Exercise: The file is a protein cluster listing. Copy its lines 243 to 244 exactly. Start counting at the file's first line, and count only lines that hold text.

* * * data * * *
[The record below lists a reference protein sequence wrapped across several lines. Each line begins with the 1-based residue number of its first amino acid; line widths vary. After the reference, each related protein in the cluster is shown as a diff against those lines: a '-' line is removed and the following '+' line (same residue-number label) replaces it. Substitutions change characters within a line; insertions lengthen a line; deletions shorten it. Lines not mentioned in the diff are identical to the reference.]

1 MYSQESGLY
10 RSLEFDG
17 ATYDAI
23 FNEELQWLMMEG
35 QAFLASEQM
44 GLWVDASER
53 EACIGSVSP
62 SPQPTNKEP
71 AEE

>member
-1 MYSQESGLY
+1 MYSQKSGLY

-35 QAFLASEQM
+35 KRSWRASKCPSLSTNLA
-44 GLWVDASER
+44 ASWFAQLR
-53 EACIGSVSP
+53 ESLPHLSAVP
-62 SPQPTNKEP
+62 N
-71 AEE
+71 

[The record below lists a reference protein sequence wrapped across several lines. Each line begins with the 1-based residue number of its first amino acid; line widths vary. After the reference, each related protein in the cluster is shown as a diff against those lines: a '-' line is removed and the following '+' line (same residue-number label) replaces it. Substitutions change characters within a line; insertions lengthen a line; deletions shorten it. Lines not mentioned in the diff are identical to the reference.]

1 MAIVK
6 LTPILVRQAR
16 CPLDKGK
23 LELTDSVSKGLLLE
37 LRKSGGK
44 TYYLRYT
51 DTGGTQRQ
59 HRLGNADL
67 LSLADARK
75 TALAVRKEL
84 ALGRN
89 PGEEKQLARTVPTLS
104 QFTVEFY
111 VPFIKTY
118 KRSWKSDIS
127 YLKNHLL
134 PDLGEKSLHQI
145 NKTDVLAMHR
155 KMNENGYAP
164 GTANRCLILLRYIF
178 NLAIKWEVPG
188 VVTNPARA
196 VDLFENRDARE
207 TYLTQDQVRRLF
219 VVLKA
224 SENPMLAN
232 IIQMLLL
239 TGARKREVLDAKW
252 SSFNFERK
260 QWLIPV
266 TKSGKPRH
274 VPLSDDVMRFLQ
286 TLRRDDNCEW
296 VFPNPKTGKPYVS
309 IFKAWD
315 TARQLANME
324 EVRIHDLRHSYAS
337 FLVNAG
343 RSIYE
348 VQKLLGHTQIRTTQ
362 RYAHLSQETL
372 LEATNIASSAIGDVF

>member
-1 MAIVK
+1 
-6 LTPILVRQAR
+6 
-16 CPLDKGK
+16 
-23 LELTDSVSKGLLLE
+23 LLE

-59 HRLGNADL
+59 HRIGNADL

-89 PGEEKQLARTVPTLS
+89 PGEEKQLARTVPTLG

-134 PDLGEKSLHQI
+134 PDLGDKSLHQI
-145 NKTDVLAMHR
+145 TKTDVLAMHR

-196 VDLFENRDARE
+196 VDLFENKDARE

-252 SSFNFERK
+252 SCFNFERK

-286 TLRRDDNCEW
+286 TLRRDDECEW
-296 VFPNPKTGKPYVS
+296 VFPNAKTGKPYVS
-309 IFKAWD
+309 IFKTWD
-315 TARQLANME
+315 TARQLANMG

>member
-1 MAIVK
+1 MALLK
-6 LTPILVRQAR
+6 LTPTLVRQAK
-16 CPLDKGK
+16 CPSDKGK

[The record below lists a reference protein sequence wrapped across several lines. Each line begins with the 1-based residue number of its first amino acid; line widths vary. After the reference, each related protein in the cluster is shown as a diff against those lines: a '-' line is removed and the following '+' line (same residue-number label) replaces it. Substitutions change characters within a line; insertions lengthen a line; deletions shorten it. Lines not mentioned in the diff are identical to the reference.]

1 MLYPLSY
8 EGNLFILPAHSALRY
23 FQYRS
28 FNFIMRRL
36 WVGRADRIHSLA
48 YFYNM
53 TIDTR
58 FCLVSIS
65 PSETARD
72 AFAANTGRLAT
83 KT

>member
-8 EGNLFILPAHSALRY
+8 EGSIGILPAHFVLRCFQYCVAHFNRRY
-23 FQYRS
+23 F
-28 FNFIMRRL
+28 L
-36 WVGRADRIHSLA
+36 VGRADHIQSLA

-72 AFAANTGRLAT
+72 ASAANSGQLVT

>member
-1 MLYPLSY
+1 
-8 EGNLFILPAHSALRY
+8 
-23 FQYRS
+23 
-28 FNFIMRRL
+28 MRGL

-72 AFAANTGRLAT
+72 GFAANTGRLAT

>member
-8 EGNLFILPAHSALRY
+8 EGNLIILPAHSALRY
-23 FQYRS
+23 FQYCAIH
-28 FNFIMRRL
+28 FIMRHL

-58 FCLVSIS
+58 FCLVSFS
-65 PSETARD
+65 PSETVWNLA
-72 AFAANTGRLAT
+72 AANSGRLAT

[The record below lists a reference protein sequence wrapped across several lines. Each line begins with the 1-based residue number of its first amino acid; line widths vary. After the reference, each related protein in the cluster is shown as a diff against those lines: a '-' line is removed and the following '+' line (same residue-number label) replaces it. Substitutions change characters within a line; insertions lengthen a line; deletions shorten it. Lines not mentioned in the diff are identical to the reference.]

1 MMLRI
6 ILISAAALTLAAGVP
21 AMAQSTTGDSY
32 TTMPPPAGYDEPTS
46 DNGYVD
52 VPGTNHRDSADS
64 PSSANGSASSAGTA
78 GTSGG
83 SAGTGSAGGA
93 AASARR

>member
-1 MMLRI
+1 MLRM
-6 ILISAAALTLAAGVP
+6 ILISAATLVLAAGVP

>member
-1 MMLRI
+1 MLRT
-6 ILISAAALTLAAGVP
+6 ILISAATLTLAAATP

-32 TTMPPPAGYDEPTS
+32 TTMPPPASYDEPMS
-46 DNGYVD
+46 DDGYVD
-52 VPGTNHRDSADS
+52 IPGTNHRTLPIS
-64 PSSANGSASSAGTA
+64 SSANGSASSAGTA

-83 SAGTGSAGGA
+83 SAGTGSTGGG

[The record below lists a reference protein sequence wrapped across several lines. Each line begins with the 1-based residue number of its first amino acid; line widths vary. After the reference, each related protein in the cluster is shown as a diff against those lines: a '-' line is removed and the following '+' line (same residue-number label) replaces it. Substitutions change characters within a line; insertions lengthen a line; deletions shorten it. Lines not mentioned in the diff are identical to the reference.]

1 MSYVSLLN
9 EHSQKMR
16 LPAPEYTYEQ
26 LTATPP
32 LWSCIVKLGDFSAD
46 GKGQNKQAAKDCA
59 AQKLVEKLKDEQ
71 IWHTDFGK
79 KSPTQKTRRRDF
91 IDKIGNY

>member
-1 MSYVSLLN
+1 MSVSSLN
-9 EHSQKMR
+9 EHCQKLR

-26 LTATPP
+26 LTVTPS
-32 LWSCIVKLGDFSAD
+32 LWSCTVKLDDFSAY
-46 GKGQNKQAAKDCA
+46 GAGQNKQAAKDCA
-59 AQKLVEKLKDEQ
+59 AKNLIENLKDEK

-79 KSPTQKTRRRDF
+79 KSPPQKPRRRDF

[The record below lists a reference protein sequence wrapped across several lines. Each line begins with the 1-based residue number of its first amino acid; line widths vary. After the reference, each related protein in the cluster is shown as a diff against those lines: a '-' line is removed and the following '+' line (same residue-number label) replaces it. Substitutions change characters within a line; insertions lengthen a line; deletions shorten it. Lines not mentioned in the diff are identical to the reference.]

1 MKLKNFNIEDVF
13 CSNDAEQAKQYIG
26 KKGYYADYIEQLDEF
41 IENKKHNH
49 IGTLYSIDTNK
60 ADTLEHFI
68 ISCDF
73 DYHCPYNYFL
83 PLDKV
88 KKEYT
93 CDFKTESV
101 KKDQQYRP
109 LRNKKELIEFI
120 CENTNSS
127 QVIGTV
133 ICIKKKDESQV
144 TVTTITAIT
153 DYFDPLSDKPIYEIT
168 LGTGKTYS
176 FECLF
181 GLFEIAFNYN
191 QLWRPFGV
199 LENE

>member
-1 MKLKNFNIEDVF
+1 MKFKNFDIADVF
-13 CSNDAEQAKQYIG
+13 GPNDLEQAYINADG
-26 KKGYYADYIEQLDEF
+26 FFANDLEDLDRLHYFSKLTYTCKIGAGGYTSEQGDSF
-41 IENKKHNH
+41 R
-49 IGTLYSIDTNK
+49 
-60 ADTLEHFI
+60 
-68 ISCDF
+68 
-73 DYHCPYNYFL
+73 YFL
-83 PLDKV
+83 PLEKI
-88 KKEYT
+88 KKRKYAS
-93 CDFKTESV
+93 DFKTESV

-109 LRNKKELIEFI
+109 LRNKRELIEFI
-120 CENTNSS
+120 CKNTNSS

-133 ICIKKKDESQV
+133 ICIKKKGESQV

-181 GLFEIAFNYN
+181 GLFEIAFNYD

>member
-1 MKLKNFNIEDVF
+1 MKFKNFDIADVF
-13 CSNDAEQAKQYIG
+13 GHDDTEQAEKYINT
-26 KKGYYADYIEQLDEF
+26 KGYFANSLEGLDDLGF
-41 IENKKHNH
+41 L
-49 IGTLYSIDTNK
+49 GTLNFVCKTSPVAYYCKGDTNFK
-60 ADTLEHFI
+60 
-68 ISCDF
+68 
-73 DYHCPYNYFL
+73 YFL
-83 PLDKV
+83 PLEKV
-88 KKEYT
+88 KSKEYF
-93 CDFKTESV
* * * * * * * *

+60 
-68 ISCDF